Some churches have done a good job building their endowment fund. I would refer you to ‘Financing American Religion” by Mark Chaves and Sharon L. Miller. However, every church can do more. Here are several of my opinions about some of the steps needed to build a church’s endowment fund.

1. Fish where the big fish swim

You probably have heard of the 80/20 rule, which holds that 80% of anything comes from 20% of the people involved in the activity. With respect to building an endowment fund, it’s more like 98/2. You need to concentrate on major gifts. 98% of the money will come from 2% of your congregation.

2. Solve a problem

While it is true that many donors are 100% altruistic, you stand a better chance of getting a major gift if you can show a major donor how to solve a problem that simultaneously results in a gift to your church.

Most of these problems involve tax savings. For example, how to sell a business without paying a capital gains tax and how to pass on wealth to the next generation without first giving half of the person’s estate to the government are typical examples.

Yes, I know, the tax aspect of major gifts is not the primary reason gifts are made. Most of the time, it’s not even on a person’s list. Nevertheless, if you can show someone who is interested in your cause how to make a gift that satisfies his or her interest and support of your mission and help them solve a problem at the same time, your chances of getting the gift (maybe even a larger one) is enhanced.

3. Provide case study information

I believe that many potential major donors do not know about the planning techniques the law allows that lead to a major gift.

In my financial and estate planning practice of 39 years, I called on numerous business owners who had no idea they had a problem. No one had ever pointed the problem out to them. My view is that it’s the same lack of communication of “what’s possible” that limits the receipt of major gifts by a church.

If you provide examples of what others have done to solve specific problems, people can easily see if the solution might work for them. This is the first step in opening up a dialogue about the possibility of a major gift.

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Christian Money Management: The Silver Lining In The Current Bad Economy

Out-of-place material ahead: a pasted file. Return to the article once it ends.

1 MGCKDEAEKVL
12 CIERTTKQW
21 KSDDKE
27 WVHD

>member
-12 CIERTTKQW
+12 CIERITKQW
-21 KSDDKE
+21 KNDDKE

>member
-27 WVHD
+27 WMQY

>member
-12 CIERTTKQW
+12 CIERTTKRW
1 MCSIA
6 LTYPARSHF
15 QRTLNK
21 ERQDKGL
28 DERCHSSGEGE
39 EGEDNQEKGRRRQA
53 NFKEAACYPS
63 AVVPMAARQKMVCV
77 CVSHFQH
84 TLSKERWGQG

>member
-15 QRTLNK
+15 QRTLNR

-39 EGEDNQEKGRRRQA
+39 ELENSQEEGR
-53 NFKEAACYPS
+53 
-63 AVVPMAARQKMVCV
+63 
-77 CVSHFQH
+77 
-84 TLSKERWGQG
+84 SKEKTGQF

March 3, 2009 by  
Filed under Financial

cloudpuff150x131Every cloud has a silver lining. There are two sides to every coin. The knife cuts both ways.

The dire state of the economy has given rise to some of the best opportunities to make a gift to your church seen in decades.

Many gifts in the planned giving arena use the IRS’s current “Section 7520” rate, commonly referred to as the AFR, in the calculation of the income tax deduction you receive as a result of your gift.

Just to give you some historical perspective, a couple of years ago, in March  2007, the AFR was 5.8%. A year later, in March of 2008, it had dropped to 3.6%. In February, 2009, it hit the lowest it has ever been since Sec. 7520 was put into effect in 1989: 2.0%. As I write this, March 2009, it is 2.4%.

What does this have to do with me you say? Let me give you a couple of examples.

Let’s say you are age 75 and have a $50,000 CD down at the bank paying 4%. This only spins off $2,000 a year in interest and the interest is taxable. If you are in the 15% tax bracket, that leaves you with $1,700 to take to the store and buy groceries.

You need more income. Hey, have you noticed the price of bread and milk today? You would not be opposed to increasing your income and helping your church at the same time. In meeting with your financial planner, she suggests you look at a charitable gift annuity. CGAs are pretty plain vanilla—they have been around for over 100 years.

Here is a quick summary of the benefits of using a CGA.

  1. Your income will increase from $2,000 a year to $3,150.
  2. The rules say you can use the February AFR of 2.0 even though you make your gift in March of 2009. This means that 78.7% of the $3,150 is not subject to tax. Bottom line: More money for groceries.
  3. When you die, your church receives $50,000.

Let’s change the assumptions a little. Let’s say you were age 75 in March of 2000 and set up the same CGA when the Sec. 7520 rate was 8.0%. The amount excluded from tax would have been only 53.7%. 

Translation: With today’s low AFR, you pay less income tax and have more money for groceries.

 Another example on the other end of the spectrum. Let’s say you are a multimillionaire and are looking for ways to pass your estate on to your children with the least tax impact possible.

One option may be to use a charitable lead trust. The way this works is: